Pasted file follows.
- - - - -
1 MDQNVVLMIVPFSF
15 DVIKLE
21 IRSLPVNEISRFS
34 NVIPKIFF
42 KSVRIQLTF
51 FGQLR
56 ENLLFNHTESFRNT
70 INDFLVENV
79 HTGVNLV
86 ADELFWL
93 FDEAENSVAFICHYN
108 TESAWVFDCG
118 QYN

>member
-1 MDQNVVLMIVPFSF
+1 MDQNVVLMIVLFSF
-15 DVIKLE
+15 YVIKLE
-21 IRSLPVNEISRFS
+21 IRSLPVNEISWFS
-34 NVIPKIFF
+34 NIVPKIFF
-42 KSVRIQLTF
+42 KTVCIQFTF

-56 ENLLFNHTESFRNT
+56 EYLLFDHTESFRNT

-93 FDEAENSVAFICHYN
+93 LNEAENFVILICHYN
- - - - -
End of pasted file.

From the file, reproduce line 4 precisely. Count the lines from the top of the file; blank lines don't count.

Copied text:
34 NVIPKIFF